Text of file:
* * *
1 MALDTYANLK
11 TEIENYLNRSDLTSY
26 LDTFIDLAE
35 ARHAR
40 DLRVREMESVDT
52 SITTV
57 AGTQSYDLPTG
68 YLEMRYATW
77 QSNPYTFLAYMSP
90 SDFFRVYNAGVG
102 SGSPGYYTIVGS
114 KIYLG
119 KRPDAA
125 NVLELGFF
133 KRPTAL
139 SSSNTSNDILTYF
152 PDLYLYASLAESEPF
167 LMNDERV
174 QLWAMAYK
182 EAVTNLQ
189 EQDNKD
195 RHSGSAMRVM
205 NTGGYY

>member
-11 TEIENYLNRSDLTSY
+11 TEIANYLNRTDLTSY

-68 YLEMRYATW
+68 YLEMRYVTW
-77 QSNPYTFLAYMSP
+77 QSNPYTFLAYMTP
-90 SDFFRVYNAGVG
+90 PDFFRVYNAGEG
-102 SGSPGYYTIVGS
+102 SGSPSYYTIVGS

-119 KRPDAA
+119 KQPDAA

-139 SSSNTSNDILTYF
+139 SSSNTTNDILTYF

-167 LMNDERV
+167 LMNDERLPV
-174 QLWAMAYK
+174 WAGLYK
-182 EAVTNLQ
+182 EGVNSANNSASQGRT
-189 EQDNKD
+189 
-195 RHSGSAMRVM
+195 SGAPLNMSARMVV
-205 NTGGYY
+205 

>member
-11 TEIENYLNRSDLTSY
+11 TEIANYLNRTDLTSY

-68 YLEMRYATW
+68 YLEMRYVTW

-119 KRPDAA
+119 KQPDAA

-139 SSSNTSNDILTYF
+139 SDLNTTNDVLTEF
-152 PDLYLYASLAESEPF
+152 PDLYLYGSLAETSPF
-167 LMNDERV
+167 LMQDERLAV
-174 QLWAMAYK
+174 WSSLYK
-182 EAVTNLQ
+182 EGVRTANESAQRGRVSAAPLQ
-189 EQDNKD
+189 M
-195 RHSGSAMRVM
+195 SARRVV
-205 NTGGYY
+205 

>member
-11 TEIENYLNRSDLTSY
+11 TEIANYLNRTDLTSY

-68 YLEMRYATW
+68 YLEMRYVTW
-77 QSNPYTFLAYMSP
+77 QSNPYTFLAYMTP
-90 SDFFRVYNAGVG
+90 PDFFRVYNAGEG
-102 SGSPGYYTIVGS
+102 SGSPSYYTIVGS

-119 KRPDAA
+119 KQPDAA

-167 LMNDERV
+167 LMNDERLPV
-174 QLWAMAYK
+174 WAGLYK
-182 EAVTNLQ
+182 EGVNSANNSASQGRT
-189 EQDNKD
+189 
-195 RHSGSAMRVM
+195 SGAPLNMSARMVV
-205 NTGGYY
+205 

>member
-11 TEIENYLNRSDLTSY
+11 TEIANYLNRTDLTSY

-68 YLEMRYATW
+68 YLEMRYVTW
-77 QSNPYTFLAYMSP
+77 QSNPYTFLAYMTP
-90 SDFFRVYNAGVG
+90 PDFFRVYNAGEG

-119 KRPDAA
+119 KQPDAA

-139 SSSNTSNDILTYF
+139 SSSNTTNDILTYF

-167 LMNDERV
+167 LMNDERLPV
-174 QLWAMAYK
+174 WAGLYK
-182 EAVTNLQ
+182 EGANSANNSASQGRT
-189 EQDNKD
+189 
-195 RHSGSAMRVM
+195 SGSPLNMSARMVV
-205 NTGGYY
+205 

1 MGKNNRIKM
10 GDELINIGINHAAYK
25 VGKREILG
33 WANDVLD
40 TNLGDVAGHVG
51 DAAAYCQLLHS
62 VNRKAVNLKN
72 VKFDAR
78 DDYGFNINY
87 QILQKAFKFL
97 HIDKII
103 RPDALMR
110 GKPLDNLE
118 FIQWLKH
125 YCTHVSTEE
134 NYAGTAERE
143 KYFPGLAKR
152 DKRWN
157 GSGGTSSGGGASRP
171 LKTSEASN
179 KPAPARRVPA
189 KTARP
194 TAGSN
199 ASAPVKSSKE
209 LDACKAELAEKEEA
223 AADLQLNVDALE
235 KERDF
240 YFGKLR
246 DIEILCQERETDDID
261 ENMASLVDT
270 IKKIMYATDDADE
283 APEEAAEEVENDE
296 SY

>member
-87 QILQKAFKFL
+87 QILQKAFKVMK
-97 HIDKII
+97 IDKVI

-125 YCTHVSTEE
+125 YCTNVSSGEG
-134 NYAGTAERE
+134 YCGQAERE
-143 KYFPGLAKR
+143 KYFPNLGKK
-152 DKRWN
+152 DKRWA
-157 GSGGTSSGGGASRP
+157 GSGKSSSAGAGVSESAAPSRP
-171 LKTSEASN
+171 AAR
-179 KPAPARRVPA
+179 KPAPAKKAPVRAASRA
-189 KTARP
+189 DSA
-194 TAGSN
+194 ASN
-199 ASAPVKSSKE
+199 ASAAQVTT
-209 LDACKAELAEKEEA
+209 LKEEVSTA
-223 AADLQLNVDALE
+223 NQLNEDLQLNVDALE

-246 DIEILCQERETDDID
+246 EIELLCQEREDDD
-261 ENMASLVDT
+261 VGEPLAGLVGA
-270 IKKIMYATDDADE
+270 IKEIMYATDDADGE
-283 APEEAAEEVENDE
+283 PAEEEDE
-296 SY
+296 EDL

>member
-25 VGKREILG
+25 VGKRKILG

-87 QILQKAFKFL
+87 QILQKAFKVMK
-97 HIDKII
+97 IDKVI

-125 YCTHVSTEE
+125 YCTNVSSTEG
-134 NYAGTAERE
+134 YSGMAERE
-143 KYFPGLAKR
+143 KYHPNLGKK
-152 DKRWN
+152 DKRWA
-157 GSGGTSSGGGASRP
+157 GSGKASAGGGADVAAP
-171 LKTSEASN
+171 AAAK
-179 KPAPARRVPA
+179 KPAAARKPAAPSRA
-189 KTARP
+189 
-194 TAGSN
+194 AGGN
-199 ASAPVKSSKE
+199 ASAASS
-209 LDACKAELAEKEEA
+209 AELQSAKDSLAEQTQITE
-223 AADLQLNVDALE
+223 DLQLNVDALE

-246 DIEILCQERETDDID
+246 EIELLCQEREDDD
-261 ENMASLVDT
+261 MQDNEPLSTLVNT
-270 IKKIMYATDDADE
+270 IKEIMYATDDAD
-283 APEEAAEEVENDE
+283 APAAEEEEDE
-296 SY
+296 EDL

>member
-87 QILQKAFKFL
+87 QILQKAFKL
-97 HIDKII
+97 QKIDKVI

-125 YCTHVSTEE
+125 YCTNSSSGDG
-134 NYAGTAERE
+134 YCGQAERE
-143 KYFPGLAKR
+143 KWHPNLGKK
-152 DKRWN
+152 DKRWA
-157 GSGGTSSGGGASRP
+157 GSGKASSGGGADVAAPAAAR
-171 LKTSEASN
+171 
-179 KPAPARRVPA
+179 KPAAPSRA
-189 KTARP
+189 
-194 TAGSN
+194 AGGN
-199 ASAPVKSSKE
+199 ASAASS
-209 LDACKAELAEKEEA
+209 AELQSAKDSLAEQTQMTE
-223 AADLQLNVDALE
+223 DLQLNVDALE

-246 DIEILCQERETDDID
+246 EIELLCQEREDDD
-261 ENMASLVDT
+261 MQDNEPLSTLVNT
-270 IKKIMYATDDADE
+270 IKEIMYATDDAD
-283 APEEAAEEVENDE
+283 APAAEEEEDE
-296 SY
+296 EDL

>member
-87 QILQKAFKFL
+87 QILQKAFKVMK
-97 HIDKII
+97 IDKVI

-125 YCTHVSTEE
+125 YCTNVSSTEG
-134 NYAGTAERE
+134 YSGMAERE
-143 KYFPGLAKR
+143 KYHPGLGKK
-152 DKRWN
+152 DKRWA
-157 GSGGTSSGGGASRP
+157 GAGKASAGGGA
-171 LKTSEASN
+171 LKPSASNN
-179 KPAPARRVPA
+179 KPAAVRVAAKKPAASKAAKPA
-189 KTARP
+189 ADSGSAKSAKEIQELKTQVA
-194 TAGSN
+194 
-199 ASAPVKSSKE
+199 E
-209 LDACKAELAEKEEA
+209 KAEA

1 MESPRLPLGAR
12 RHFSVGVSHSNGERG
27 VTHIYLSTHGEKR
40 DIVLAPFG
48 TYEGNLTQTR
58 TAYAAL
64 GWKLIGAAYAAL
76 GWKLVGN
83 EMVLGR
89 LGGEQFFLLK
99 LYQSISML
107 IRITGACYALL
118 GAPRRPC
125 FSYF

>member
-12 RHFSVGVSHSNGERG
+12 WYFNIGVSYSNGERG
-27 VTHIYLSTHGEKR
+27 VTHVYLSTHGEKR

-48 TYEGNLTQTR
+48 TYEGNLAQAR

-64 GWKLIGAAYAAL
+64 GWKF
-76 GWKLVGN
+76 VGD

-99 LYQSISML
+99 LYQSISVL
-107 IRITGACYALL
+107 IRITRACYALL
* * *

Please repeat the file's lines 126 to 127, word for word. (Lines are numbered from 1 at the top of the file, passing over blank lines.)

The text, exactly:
25 VGKREILG
33 WANDVLD